The tax could raise millions – and if the banks and other corporations were made to pay their tax the way we ordinary folks are made to pay our tax – then that would be more millions. But instead the squeeze is on public sector funding.

I don’t want to defend poor spending decisions or financial mismanagement in hte public sector, but that isn’t what’s motivating the austerity measures. These were always the plan for any Tory government. High unemployment benefits capitalism because it keeps wages down. Cut people’s benefits and they will have to work and in the world of ‘caring conservatism’ that includes all those people on sickness and disability benefits.

There’s been a significant rise in attempted suicide among the chronically ill already being recorded due to the stress put on people who are unable to work but are having their lifelines taken away from them.

Then there’s the pensions thing. While any employer is fully within their rights to change the conditions of employment for their employees, there is something fundamentally untrustworthy about an employer who just unilaterally does it. Making people pay more for less is one thing – at 35 it will be decades before I see a penny and a dirty bomb in Whitehall may render it all moot before then anyway. But to suddenly tell people who have been investing for years that they will be on a significantly smaller income than they had been planning for in their retirement seems immoral.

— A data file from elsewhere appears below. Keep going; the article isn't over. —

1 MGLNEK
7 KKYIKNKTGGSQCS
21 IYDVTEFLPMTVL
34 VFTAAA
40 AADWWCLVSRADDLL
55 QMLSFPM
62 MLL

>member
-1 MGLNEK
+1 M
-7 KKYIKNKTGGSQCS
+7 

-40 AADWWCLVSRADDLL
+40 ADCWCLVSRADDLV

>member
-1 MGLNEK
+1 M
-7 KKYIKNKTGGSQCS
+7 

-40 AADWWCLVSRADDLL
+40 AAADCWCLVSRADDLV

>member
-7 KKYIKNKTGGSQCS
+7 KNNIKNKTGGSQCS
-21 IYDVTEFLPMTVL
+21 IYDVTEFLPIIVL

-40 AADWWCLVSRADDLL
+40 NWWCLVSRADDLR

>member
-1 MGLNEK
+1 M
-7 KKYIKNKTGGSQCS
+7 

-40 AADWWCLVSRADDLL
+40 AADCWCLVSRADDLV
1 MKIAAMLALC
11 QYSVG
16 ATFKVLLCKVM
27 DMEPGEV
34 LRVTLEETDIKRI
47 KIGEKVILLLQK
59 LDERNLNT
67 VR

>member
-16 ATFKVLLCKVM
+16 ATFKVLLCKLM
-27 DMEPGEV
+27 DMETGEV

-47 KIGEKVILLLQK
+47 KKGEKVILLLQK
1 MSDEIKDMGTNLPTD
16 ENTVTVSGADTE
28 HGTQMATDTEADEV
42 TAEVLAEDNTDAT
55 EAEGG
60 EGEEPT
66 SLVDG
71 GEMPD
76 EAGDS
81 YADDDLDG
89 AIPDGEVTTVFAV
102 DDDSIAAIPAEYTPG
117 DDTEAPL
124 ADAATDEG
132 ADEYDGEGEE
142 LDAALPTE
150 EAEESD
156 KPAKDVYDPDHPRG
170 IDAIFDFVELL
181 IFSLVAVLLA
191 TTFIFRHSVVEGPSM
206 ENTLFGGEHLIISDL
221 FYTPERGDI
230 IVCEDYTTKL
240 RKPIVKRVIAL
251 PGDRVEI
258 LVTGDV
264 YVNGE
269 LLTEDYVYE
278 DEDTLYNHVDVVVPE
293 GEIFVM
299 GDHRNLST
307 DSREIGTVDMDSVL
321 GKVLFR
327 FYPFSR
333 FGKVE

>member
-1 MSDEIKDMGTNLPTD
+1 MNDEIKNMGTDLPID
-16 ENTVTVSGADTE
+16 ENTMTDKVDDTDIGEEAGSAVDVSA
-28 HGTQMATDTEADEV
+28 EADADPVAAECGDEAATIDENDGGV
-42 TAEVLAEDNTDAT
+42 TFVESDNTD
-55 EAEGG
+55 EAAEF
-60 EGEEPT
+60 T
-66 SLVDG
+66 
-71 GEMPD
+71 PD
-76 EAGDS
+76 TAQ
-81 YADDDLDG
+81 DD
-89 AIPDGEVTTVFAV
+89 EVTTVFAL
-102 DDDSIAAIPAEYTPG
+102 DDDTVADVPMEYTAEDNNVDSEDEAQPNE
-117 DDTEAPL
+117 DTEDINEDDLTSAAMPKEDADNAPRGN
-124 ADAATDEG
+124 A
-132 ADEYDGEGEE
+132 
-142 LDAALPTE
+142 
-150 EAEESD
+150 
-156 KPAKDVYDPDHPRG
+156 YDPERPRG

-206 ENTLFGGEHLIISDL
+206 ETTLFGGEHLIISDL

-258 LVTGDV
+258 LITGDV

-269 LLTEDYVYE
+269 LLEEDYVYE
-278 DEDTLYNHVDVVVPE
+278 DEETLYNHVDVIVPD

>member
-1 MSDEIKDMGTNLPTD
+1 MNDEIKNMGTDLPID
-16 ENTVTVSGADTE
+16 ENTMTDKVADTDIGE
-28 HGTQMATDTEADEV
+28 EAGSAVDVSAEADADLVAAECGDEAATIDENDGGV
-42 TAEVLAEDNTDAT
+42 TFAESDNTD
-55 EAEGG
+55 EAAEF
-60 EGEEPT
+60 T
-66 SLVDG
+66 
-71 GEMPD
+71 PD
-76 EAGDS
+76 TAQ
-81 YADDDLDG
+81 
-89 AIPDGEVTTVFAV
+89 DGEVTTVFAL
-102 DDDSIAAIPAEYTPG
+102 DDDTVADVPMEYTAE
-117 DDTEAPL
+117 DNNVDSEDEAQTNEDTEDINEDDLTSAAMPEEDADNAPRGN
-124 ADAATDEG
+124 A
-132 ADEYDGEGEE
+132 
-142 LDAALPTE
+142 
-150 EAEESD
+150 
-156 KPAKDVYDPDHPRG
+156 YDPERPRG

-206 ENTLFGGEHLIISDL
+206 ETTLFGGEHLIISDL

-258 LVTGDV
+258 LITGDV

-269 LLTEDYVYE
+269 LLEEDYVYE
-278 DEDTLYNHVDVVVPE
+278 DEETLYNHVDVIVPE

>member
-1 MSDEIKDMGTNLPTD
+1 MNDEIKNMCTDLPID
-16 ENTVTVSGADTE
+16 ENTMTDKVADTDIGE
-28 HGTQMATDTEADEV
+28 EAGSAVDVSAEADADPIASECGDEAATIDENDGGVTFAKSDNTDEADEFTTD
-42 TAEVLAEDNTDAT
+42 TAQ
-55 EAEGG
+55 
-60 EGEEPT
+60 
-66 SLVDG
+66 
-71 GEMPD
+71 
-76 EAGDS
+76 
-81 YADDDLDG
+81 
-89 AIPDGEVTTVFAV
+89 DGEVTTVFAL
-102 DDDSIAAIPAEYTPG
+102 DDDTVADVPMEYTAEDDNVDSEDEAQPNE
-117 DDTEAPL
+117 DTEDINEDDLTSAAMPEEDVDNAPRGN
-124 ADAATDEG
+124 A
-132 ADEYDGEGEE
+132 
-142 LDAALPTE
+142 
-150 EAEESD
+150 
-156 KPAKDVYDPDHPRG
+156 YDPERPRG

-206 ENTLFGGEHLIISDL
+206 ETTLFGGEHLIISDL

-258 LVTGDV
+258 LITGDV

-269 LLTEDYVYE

Amidst the discussion about pensions and strikes, it is worth remembering that the average public sector pension is only £5,600 a year – not the “gilt-edged” pension pots that bedenimed tool Jeremy Clarkson seems to think they are. But Clarkson’s level of ignorance is the same as any moron tory braying out the party line about how ‘we’re all in this together’.

There are 17 millionaires in Cameron’s cabinet. No wonder they look out for the 1%. They are the 1%. And we are certainly not all in it together.

For what it’s worth, I didn’t strike, mainly because I don’t belong to a union. And I also don’t know whether striking would do any good. Unless you went out for a month – and everyone went out at the same time. That might cause enough disruption to ruffle even silky smoothy Dave’s oily feathers.

This brings me to another source of frustration, the opposition. There is little, if any, organised political dissent. Labour leader Ed Milliband seems to be incapable of having an opinion, let alone expressing it. He is a floppy-faced, doe-eyed bunny in the headlights of realpolitik and he doesn’t seem to have the nous to challenges the tory BS and expose it as vacuous mammonism.

The other opposition I see most often is the Occupy movement (or more accurately, non-movement). This is fairly visible as I have to walk past their encampment in Cardiff to get to my workplace. They are camped on a square of grass in front of a union building, but to what purpose, I don’t know.